By: Capitol News Service
July 30, 2019
TALLAHASSEE, Fla. (CNS) -- State economists started the process of calculating how much a proposed ban on assault weapons would cost the state and local governments Tuesday morning.
The proposed constitutional amendment would prohibit possession of semi automatic rifles or shot guns capable of carrying more than ten rounds of ammunition at once.
It would also require FDLE to develop a registry for current owners who could be exempt from the ban if they register their weapons within a year of the amendment’s passage.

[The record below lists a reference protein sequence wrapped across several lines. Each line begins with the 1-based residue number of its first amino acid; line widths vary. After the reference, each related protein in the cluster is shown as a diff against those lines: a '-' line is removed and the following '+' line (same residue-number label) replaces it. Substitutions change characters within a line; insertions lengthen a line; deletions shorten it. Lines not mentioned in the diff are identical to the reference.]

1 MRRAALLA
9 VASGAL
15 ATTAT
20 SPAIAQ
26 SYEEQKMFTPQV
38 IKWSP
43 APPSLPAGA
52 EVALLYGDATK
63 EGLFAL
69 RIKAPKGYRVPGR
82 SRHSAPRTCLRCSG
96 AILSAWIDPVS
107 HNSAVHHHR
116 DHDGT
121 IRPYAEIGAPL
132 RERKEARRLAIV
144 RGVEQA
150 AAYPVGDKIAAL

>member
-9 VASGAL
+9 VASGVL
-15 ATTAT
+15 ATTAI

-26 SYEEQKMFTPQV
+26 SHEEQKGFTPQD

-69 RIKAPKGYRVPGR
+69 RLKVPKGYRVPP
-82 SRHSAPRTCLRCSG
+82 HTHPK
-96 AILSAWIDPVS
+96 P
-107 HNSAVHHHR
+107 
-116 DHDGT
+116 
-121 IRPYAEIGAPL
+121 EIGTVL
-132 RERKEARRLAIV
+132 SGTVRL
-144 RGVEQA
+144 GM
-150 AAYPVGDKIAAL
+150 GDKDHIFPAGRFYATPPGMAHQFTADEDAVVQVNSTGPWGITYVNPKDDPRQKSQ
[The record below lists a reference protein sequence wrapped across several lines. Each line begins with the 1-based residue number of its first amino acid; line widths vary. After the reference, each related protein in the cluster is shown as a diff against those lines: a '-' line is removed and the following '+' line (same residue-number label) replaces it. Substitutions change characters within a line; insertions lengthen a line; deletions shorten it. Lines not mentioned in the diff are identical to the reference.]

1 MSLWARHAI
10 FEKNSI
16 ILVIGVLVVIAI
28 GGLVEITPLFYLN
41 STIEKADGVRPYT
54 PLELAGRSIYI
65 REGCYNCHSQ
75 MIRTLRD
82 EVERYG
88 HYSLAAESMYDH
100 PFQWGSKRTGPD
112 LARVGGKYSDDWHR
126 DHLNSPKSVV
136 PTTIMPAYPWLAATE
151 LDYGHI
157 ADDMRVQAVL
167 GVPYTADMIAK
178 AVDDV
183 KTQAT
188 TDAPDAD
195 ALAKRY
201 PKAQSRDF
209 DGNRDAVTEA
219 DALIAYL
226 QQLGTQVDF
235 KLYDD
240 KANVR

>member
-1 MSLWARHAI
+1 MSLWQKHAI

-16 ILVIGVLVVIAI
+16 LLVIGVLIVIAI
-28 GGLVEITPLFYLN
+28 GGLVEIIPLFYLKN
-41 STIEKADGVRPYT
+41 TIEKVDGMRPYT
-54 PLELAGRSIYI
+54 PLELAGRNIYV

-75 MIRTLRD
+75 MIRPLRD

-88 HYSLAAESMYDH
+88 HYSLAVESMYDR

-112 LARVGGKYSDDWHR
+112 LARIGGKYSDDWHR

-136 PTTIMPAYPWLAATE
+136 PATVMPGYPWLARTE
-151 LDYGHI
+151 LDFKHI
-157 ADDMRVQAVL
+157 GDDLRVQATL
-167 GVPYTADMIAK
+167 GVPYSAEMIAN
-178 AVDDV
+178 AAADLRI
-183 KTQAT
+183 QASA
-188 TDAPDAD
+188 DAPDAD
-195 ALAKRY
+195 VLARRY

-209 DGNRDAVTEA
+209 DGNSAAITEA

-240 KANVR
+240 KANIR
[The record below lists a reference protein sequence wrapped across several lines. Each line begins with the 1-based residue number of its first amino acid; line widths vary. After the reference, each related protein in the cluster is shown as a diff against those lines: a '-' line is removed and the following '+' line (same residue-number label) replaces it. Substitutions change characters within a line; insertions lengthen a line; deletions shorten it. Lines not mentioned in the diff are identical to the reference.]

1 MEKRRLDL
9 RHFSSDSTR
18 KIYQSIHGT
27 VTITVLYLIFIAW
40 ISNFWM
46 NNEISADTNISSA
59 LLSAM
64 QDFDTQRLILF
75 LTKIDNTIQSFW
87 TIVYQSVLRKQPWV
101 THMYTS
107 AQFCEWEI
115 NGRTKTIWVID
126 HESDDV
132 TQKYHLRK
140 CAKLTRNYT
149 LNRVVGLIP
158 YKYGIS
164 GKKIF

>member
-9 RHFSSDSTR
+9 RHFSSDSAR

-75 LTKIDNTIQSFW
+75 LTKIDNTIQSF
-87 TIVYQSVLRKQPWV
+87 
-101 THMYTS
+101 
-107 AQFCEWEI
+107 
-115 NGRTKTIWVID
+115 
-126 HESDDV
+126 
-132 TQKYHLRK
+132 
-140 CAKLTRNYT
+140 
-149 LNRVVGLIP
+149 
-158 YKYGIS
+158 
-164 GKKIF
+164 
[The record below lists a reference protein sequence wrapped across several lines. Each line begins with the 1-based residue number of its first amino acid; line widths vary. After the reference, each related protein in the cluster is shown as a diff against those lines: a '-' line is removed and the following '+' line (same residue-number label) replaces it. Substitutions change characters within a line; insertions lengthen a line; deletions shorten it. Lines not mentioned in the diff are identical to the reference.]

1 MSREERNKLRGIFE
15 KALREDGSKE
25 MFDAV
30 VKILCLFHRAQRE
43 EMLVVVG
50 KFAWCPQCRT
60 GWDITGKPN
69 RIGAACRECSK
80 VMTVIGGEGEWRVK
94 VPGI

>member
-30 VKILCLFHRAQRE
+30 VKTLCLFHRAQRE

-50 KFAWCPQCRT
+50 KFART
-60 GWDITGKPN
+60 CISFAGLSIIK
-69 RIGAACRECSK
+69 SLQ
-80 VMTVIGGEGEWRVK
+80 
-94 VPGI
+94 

However, economists struggled to understand exactly what types and how many types of guns would be affected by the ban.
“I think we need to sort of come to a consensus on how we're going to, what we're going to agree on what these words mean before we can go further,” said Katie Cunningham who represented the Governor’s Office at the Revenue Estimating Impact Conference.
The ballot measure has almost 100,000 signatures and is ready to be reviewed by the state Supreme Court.
Attorney General Ashley Moody has urged the court to strike down the amendment, arguing the ballot language is misleading and confusing.